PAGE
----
Some city councils have reacted with suspicion and hostility; others have been spurred to initiate positive programs for their city’s housing needs. The City of Palo Alto, for instance, has set up meetings between discriminating apartment owners, representatives of MCFH, and its own Human Relations Commission; has agreed to act as co-plaintiff in discrimination cases; and has given notice, through a mailing to its utilities customers, that fair housing laws will be enforced in the city. Under discussion are ordinances that would provide for a public vacancy list; for the licensing of apartment managers; and for the use of written records of the terms offered to every prospective tenant. These stricter regulations are necessary, MCFH claims, because the education sessions they already provide for apartment managers have had little effect on their attitudes or practices.

We can influence the quality of life in our own communities, says MCFH. And change, though painfully slow, is happening. A few housing developers have publicly committed themselves to equal opportunity in housing. Some local realtors now display fair housing pledges in their windows. Membership of MCFH has swelled from the original handful of people to well over 2,000, and the annual operating budget, including contributions from local industries, is over $17,000. The organization is still a long way from its ultimate goal, equal justice for all in the housing market. But it is on its way.

The other side of the freeway

In the bottom drawer of my old black filing cabinet sits a battered cardboard box containing the manuscript of a novel I wrote in the early 1970s. I understand now why it never found a publisher. I was way too new to this country, and way too naïve, to do justice to its thorny subject: racial discrimination in housing. As I reread some of the text, I recalled the shock I felt when I first grasped the magnitude of the social gaps. The descriptions that follow come from my own experience as I researched the book, and it began my involvement with the fair housing movement.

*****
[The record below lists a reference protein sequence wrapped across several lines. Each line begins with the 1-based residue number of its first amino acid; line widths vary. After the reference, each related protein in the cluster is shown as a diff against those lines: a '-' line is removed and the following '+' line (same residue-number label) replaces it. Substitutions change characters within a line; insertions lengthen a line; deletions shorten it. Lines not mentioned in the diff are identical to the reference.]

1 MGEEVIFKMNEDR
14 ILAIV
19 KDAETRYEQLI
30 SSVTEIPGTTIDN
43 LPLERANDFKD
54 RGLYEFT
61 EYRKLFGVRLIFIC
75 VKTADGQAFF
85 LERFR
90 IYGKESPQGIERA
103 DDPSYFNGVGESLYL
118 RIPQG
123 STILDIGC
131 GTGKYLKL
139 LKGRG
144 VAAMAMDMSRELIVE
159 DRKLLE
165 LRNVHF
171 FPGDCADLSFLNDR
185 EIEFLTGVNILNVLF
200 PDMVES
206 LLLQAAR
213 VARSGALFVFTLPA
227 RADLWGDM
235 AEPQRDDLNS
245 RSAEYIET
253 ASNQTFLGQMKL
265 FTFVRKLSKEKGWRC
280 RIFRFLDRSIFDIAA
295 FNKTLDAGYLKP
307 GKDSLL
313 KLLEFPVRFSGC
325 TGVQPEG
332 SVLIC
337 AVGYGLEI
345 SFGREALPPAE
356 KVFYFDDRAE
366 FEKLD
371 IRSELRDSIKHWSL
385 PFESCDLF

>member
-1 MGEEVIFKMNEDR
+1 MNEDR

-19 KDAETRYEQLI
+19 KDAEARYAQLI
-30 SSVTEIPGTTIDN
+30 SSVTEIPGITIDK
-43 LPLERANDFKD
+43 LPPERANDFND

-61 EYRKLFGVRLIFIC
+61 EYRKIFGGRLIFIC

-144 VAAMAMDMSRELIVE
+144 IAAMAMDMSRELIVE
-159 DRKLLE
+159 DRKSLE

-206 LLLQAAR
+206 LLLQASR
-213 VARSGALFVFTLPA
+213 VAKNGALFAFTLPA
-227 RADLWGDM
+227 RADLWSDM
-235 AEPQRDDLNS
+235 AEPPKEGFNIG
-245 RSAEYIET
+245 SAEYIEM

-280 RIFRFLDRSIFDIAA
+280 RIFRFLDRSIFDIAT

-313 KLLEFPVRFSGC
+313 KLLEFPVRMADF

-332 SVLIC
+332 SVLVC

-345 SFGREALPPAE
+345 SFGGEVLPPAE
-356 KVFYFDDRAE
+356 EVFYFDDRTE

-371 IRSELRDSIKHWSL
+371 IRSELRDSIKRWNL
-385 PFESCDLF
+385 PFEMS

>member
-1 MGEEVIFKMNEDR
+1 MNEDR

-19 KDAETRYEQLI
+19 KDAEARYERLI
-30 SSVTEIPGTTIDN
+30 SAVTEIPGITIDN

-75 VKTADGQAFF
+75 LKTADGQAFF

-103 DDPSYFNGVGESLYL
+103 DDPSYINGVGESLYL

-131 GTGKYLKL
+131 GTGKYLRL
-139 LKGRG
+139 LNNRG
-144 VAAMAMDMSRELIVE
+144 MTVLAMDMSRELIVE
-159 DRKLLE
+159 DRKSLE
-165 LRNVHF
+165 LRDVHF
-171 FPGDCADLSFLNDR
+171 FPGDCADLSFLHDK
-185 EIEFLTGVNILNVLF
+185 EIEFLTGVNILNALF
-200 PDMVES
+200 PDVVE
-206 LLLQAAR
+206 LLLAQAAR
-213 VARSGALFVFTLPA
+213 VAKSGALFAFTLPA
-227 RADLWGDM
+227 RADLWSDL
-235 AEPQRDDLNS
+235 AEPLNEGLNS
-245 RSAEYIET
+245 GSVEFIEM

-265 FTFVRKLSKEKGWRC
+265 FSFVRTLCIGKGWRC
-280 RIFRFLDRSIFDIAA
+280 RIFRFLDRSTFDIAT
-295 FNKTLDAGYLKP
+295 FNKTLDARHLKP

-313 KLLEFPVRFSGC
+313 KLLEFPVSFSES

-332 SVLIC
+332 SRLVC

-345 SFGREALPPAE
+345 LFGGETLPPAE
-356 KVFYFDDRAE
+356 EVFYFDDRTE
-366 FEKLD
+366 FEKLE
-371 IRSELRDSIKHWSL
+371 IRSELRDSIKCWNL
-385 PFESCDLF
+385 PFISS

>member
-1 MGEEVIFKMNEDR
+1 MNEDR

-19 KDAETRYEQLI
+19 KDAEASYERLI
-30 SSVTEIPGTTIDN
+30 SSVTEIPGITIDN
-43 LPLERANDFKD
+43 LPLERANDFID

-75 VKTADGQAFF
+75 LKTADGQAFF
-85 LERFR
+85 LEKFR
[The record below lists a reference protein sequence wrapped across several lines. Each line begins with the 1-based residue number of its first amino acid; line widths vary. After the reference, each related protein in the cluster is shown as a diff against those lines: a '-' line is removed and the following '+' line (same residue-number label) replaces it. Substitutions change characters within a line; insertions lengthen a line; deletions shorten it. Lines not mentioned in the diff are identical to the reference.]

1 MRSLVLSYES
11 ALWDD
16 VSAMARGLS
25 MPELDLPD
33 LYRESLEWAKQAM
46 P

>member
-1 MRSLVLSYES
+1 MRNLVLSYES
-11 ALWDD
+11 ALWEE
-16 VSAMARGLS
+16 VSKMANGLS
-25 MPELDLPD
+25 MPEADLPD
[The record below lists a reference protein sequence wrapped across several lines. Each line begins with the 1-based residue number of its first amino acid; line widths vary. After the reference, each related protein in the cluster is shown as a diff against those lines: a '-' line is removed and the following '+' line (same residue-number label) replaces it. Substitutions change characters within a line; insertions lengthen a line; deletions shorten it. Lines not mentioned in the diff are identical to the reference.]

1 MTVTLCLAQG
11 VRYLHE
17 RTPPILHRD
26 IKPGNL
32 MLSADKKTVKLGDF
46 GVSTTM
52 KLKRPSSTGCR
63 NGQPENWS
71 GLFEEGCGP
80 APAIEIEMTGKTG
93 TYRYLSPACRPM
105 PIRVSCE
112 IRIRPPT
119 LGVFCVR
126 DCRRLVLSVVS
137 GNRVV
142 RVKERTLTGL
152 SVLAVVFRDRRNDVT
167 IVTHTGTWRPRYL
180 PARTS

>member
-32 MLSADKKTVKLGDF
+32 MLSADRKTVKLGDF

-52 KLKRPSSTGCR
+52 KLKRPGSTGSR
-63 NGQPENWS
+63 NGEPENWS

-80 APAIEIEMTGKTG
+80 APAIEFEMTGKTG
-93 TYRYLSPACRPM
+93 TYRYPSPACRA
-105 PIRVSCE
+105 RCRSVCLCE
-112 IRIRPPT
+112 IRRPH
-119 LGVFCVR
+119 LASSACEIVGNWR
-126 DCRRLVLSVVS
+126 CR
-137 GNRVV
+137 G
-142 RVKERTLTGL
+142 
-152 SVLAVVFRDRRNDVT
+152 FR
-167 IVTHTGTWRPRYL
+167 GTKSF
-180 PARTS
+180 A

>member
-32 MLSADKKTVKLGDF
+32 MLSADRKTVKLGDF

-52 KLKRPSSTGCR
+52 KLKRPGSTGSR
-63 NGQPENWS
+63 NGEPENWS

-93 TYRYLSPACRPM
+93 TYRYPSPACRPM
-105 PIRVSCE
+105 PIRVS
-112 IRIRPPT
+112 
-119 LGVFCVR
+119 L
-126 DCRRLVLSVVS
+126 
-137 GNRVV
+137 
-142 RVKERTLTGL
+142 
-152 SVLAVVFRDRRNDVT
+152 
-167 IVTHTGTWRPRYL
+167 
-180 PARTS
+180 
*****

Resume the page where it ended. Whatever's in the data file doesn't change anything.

Here is the central character Karen, a newspaper reporter, visiting the black ghetto of East Palo Alto for the first time to interview the director of a community advice center:

Nairopi Shopping Center sign

Nairobi Shopping Center, East Palo Alto, circa 1970

She knew vaguely that East Palo Alto belonged to the county. … She crossed the county line now, and accelerated to get onto the overpass that spanned the freeway. As she came down the ramp on the other side, she knew she was in a different country. The road was suddenly pot-holed and bumpy, and brown dust rose in thick choking swirls from its verges. She slowed, and looked about her. Such tiny bedraggled houses, desperately in need of paint. Yards littered with junk, yet here and there a brave attempt at order and color, a flower-bed, a well-cut lawn. She came upon a few tatty shops. Surely this couldn’t be the main shopping center? Yet soon she could see the sign, NAIROBI SHOPPING CENTER, and underneath, in a language she could not understand, UHURU NA UMOJA.

She had to force herself to open the door. Lurid accounts of rapes and muggings and violence in the streets flooded her mind. Here she was the enemy. She wanted to jump back into the car and get out, away from this place.

A woman passed, with two small children, headed for the market. She looked indifferently at Karen as she passed, then turned to scold one of the children, who was whining for candy. Karen let out the breath she had been involuntarily holding, and made herself move on. … Across the road, outside a liquor store, a black knot of middle-aged men stood transfixed in time, waiting for nothing.

It was hot. The dust lifted lazily as she walked. Something about the huge trees, and the stillness of the air, brought to her mind descriptions she had read of towns in the southern states. But this was California. It did not make sense. A mockingbird flashed its wings across her path, still proudly singing.

University Ave., Palo Alto

University Avenue, Palo Alto, circa 2014. It looked much the same in 1970.

Karen does her interview, in which she learns about the pressures of living in East Palo Alto (and also finds herself attracted to Paul, the advice center director).

She said goodbye, and walked slowly back to the car, past the Louisiana Soul Food Kitchen and the Black and Tan Barber. The heat and dust were almost unbearable.

Back across the freeway, she noticed for the first time the neatly swinging redwood sign: Welcome to Palo Alto. A few blocks further down University Avenue and it hit her like a punch in the gut. She pulled over to the side of the road and rested her head on the steering wheel, fighting back an impulse to vomit. The contrast was an obscenity. Huge magnolias here lined the street on both sides, giving deep dappled shade to the well-paved highway. Between the road and the white concrete sidewalks rose great greening mounds of juniper and ivy, and beyond them, with manicured lawns and discreet sprinkler systems, were the complacent mansions of the rich.